·         Best of Esther Phillips: Esther Phillips was a staple in the R&B market from 1949-54 performing as “Little Esther.” At that time she was often paired with male R&B singers and recorded with pioneers like Johnny Otis. She took a hiatus from recording to deal with substance abuse issues and came back in the early-60s recording for Atlantic Records from 1962-71 where she scored several R&B and pop hits. In 1971 Phillips switched to Kudu/CTI Records where her material was grittier and less poppy. She left Kudu for Mercury Records where she recorded from 1977-81. Phillips was a very versatile singer with a distinctive nasal voice, and a down-home approach to interpreting lyrics. Best, issued by Rhino Records, focuses on her 1960s recordings when she made her biggest impact with her soulful wailing sound. During her fruitful period at Atlantic Records she recorded hits like the country-soul classic “Release Me,” standards and and several classic live sets.

 ·         Chess Box: At Chess Records Etta James got the songs and arrangements that put her on the map as a major singer. Her finest album at Chess, At Last! Is a classic featuring the epic emotional discovery of the title track, her sexy take on “I Just Wanna Make Love to You,” and great performances on “Trust in Me,” and “All I Could Do Was Cry,” among others. Her Chess work has been compiled numerous times but the best place to go is the superb Chess Box. You get all of her hits, including “I’d Rather Go Blind” and “Tell Mama,” key album tracks and rarities, and live performances spanning the early 60s through the early 70s. James adapted well to numerous environments and styles during her Chess tenure including soul, funk, country and the singer songwriter pop of writers like Randy Newman.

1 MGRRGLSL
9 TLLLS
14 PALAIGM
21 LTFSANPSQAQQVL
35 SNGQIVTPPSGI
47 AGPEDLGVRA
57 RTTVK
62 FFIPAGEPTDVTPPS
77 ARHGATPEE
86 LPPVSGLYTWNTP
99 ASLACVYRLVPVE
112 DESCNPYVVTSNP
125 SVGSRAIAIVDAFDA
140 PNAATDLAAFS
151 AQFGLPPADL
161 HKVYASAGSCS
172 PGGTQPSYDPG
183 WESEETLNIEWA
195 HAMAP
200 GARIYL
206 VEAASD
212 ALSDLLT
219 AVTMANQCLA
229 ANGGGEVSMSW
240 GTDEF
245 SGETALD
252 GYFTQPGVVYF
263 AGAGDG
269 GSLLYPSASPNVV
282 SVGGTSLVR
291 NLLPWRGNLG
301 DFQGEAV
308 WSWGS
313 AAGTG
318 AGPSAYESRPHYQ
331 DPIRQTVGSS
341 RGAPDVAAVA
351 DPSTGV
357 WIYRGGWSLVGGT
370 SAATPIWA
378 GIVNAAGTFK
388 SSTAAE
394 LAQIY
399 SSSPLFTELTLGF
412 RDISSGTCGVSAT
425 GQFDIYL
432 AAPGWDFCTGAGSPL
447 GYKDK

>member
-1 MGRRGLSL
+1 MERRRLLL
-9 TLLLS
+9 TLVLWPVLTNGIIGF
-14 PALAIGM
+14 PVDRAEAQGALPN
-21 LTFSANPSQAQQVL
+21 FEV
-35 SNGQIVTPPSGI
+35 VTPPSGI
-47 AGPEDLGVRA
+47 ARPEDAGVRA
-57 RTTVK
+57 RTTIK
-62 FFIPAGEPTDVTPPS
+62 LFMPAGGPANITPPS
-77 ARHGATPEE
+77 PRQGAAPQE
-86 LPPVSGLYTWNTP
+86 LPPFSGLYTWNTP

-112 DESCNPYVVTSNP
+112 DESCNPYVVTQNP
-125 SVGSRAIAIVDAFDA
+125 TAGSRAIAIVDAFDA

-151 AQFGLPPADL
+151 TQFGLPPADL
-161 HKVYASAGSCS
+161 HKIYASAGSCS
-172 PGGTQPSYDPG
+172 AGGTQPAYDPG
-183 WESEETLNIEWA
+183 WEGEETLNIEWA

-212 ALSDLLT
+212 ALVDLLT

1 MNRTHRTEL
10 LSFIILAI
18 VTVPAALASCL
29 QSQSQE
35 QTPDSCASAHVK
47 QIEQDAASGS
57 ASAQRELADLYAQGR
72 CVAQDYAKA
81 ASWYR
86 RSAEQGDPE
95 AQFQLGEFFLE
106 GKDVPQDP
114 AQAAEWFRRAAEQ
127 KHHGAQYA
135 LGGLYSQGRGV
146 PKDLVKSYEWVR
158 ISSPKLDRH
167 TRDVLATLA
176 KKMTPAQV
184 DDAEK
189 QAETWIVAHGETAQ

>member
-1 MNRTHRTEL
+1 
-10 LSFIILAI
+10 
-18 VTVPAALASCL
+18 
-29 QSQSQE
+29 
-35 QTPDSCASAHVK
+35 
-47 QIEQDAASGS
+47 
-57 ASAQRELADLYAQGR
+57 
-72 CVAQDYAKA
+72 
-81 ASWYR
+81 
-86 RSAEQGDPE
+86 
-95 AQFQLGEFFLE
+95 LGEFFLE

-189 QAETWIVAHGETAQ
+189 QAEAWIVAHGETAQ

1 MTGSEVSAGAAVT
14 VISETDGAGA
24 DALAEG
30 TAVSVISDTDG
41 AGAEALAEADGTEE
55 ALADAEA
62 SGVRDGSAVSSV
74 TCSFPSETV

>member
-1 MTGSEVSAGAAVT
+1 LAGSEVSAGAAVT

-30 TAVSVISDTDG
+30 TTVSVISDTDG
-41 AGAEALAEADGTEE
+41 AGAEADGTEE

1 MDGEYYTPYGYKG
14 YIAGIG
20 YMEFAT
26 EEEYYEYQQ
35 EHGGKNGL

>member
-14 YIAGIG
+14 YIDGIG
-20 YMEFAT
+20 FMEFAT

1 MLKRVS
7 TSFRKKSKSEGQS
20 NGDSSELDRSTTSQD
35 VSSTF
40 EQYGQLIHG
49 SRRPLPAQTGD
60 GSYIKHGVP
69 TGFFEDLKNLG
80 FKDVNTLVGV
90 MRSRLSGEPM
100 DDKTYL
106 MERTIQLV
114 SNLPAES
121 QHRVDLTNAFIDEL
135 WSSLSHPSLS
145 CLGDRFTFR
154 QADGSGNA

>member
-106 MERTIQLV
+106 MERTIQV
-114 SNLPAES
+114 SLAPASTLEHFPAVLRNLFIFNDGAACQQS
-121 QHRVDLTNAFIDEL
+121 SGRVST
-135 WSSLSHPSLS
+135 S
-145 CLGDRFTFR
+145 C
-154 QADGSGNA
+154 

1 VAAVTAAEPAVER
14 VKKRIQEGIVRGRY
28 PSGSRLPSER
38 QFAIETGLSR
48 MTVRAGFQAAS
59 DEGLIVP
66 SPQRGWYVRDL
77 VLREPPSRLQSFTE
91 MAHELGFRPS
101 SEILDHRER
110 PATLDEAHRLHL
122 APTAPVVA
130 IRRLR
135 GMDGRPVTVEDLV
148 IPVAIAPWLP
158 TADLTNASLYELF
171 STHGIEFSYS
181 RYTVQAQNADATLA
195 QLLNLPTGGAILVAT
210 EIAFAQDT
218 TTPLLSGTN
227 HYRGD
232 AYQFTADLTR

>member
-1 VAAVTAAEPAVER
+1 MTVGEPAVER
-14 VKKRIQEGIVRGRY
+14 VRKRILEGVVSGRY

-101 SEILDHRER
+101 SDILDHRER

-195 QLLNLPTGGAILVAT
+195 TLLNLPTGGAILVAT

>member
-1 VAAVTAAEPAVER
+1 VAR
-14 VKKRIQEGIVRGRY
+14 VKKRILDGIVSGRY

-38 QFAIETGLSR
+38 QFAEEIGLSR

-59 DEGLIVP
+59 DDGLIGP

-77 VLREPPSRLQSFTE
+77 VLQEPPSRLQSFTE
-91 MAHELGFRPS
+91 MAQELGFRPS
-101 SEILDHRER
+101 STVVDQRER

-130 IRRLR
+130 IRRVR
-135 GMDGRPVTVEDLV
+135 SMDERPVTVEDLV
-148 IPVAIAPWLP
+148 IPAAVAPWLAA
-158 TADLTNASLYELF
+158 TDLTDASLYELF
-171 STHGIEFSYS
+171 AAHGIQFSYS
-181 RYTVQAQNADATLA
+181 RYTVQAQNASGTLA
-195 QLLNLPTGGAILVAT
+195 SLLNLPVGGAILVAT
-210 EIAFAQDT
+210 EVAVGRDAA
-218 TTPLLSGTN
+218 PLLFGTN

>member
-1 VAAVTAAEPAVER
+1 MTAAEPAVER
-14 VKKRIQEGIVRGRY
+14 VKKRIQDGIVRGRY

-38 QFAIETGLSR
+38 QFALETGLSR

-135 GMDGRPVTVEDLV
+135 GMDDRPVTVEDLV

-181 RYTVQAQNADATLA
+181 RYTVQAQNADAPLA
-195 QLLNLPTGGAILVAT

·         Aretha Franklin: 30 Greatest Hits: This is a flawless double-disc documenting Franklin’s rise to the Queen of Soul. Songs like “I Never Loved a Man,” “Respect,” “You Make Me Feel like a Natural Woman,” “Save Me,” etc. translated the passion of gospel into a vibrant secular style that made soul the new national cultural language.